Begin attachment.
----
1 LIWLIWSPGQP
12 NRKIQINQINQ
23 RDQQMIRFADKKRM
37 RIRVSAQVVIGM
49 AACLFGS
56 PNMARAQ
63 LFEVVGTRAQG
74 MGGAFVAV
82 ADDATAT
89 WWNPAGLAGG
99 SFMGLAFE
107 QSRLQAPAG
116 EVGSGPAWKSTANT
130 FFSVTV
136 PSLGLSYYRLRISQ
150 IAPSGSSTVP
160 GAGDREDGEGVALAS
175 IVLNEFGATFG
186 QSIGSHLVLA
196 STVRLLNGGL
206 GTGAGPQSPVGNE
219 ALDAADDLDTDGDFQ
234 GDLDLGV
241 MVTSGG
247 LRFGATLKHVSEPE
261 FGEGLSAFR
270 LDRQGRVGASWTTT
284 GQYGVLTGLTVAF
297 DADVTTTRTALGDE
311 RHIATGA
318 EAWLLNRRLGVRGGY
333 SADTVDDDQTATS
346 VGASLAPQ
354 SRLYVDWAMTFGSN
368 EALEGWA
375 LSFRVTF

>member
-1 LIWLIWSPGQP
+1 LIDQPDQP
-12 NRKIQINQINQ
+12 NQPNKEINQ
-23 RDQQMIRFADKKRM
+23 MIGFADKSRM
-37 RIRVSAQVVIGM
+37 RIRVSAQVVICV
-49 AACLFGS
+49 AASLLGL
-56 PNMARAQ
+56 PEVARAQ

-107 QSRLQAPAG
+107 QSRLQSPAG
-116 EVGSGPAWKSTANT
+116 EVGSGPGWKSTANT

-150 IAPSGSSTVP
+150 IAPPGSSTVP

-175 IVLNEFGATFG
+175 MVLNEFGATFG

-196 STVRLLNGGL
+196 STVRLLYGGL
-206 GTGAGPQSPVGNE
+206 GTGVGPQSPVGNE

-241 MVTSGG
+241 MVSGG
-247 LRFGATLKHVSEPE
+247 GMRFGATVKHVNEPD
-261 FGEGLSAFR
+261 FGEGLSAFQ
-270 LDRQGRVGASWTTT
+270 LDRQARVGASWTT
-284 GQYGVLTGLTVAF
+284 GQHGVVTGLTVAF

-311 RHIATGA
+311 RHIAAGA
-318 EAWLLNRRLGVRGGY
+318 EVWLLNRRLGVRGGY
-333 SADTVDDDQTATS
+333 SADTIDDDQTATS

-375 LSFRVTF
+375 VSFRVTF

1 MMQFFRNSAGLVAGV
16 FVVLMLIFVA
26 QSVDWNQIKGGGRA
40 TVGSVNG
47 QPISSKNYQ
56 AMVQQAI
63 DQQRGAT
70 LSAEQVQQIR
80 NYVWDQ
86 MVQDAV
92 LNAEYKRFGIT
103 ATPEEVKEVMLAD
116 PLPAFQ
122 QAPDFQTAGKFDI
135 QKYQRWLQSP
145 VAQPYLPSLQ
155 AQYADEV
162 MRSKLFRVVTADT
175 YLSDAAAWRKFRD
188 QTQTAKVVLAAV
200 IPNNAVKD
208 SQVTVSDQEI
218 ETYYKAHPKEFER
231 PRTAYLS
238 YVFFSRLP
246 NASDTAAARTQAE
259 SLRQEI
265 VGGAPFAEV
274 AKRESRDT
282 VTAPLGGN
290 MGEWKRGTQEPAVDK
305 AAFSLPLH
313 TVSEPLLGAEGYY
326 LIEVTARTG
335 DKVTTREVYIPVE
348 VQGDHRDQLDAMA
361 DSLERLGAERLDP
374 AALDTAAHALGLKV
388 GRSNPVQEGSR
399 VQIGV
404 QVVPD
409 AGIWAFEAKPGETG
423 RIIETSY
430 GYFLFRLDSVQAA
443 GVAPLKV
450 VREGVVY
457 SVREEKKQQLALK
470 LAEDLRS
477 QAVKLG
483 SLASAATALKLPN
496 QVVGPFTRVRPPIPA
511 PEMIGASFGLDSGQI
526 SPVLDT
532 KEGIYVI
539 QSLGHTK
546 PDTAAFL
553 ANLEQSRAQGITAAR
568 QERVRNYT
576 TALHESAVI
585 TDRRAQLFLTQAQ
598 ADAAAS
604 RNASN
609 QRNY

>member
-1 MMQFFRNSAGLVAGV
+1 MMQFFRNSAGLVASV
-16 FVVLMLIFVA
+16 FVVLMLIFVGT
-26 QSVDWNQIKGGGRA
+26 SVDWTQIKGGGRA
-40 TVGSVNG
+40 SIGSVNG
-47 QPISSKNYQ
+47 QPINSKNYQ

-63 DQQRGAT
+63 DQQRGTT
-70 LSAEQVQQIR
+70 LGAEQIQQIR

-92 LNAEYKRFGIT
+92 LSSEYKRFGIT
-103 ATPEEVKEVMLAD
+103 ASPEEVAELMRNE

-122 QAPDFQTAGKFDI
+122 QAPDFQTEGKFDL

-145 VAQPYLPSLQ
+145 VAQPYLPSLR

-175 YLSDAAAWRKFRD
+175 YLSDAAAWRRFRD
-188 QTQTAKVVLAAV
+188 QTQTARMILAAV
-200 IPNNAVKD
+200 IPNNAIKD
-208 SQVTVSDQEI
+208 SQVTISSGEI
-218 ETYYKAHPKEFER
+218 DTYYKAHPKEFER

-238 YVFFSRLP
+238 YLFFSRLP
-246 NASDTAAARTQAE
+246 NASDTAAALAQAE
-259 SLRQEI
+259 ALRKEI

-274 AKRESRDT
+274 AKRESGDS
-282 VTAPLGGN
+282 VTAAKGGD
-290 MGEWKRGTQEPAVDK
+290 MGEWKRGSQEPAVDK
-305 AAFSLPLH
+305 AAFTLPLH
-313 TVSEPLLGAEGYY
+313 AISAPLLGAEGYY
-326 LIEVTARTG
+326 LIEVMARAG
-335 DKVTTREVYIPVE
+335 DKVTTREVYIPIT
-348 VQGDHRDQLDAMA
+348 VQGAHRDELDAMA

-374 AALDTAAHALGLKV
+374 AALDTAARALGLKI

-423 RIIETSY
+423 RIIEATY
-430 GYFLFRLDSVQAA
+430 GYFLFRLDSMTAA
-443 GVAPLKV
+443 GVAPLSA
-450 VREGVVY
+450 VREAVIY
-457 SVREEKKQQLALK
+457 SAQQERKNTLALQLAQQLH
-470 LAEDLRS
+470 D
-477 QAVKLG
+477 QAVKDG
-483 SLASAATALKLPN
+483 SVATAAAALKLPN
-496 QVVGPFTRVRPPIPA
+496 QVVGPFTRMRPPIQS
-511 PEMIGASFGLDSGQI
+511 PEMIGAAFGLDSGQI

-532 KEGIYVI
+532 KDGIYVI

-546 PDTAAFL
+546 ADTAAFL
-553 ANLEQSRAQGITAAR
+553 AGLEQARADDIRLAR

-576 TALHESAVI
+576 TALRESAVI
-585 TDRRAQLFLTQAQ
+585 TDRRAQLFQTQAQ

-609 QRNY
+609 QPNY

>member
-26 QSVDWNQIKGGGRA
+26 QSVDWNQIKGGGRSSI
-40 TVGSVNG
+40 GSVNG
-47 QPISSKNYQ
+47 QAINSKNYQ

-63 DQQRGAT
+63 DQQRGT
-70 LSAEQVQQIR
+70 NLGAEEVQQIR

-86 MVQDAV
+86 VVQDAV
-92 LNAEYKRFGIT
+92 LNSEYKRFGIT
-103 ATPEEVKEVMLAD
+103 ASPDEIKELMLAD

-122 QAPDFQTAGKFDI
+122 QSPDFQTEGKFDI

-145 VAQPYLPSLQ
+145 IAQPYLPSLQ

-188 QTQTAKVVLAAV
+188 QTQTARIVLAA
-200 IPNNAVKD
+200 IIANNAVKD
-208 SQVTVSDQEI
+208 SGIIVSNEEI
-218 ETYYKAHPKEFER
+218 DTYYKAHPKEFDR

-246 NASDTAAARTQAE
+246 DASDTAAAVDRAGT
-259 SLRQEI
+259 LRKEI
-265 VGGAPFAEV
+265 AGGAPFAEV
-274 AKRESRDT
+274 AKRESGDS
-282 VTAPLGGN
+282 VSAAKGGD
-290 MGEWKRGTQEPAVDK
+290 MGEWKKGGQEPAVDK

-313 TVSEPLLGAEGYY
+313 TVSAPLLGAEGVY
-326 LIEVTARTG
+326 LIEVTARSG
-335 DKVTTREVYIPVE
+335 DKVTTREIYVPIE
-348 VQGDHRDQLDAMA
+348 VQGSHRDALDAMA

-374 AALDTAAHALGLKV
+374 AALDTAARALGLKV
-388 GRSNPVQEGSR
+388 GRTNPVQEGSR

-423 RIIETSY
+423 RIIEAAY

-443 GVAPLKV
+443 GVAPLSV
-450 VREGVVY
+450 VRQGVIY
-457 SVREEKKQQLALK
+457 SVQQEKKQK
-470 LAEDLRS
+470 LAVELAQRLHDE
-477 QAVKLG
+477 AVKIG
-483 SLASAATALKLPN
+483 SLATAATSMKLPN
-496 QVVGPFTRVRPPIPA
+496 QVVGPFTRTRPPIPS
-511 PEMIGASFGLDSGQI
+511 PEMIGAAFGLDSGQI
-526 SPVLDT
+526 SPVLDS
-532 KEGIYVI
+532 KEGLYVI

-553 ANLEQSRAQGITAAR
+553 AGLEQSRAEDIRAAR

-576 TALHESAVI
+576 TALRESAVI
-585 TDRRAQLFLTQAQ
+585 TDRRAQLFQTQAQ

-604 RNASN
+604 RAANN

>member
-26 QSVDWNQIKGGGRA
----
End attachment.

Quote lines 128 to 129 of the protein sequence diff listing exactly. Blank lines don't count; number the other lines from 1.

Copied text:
477 QAVKLG
483 SLASAATALKLPN